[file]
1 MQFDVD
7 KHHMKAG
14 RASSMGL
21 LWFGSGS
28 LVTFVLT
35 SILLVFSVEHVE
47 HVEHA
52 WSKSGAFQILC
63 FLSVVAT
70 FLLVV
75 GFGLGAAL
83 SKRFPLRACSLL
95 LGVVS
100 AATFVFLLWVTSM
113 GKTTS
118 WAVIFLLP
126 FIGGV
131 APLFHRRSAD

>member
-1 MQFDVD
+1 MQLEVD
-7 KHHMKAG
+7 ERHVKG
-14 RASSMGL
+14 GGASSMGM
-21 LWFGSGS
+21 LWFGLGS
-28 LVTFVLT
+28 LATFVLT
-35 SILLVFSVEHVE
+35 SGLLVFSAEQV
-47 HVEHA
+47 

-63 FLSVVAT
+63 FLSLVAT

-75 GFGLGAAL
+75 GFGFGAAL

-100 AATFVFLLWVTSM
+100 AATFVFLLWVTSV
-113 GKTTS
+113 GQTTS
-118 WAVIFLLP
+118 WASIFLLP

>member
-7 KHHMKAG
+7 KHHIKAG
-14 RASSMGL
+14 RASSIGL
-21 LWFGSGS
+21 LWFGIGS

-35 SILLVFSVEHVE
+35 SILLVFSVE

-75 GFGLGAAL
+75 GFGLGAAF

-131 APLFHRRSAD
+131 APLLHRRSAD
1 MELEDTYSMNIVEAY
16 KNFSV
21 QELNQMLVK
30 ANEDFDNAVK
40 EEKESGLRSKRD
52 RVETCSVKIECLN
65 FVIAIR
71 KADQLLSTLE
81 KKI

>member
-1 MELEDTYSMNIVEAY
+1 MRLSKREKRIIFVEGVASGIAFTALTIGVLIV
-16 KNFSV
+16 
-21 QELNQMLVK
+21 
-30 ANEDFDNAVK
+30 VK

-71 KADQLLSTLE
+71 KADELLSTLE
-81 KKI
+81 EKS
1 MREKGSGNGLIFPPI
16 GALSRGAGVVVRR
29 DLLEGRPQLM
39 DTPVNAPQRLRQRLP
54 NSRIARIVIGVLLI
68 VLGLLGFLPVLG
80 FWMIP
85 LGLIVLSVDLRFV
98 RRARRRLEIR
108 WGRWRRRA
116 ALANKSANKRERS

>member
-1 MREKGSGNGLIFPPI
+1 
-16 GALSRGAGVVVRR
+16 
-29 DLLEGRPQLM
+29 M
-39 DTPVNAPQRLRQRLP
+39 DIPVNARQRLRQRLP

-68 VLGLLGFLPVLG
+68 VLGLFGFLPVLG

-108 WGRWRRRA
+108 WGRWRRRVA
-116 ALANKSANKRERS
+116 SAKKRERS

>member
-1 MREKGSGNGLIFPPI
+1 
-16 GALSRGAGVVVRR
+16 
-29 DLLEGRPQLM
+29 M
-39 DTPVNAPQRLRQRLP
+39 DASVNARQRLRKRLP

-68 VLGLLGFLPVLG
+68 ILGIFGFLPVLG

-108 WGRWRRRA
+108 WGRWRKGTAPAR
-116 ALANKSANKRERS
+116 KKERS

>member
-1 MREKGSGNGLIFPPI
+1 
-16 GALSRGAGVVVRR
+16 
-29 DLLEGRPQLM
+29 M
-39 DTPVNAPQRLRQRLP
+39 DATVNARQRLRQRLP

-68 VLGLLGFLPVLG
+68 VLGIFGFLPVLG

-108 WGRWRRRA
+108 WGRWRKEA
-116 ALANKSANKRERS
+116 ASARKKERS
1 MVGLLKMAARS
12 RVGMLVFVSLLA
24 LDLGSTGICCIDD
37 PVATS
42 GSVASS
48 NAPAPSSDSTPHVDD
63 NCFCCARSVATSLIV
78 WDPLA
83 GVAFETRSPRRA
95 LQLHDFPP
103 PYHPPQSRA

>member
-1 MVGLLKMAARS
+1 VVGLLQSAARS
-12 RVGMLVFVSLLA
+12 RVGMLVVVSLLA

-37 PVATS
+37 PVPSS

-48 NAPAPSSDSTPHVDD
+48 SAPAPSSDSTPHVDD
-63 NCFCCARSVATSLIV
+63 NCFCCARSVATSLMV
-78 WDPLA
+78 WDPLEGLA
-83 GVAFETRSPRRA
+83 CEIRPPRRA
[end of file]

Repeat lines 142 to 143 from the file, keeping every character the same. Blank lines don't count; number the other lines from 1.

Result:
78 WDPLA
83 GVAFETRSPRRA